Students no longer able to access personal accounts from Chromebooks

This+screen+pops+up+when+students+try+to+switch+email+accounts.+MCPS+changed+policy+to+disallow+students+from+switching+accounts+on+school+Chromebooks+in+December.+Photo+by+Lily+Friedman.+
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Students no longer able to access personal accounts from Chromebooks

This screen pops up when students try to switch email accounts. MCPS changed policy to disallow students from switching accounts on school Chromebooks in December. Photo by Lily Friedman.

This screen pops up when students try to switch email accounts. MCPS changed policy to disallow students from switching accounts on school Chromebooks in December. Photo by Lily Friedman.

This screen pops up when students try to switch email accounts. MCPS changed policy to disallow students from switching accounts on school Chromebooks in December. Photo by Lily Friedman.

This screen pops up when students try to switch email accounts. MCPS changed policy to disallow students from switching accounts on school Chromebooks in December. Photo by Lily Friedman.

By Jessica Buxbaum

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Students can no longer sign out of their school-based Google accounts on Chromebooks after MCPS technology officers changed countywide network settings prohibit the action.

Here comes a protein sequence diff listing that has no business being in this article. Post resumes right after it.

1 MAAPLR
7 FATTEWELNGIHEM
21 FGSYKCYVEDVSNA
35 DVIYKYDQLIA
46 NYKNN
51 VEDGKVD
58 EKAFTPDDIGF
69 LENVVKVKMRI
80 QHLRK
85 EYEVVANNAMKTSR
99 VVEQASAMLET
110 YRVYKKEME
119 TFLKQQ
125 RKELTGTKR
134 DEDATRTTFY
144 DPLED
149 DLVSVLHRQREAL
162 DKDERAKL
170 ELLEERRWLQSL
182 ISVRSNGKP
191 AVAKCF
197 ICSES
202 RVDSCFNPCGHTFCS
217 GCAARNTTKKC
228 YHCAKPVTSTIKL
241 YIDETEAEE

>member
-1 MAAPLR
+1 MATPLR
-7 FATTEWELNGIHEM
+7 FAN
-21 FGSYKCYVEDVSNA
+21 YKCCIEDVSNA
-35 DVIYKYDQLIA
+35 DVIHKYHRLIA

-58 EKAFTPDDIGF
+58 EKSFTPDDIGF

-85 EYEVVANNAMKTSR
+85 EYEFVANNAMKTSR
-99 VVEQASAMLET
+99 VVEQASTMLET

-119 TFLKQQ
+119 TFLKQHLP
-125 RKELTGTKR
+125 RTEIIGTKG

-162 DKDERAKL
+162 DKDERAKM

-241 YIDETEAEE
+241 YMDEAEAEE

The change in settings was made in Dec. and provides a precautionary measure against potential threats to the county’s network, chief technology officer Pete Cevenini said.

“When students log out of our network and into their own, they can import or bring in things into our network that can damage it,” Cevenini said. “Most students do not do that but we are always looking to close up whatever holes that we have in our network that can expose us to security issues.”

Some students disagree and think the change may hinder their ability to do classwork.

“For my lang project, I had a bunch of graphics on my personal gmail account that I made at home,” junior Max Rothman said. “I guess this was before they made the changes, but I was able to log onto to both accounts and transfer those things onto my school account when I was here, and I guess now I wouldn’t be able to do that kind of thing.”

Many students have discovered loopholes which allow them to access their personal accounts; however, MCPS officials are continually trying to block loopholes as they arise, in an effort to secure the network, Cevenini said.

The settings change also serves to bolster a longstanding, though rarely enforced, MCPS policy that prohibits teachers and students from using personal accounts at school.

“Our responsibility lies with making sure that teaching and learning takes place, not personal things,” Cevenini said. “And that line is really where the system cuts off.”

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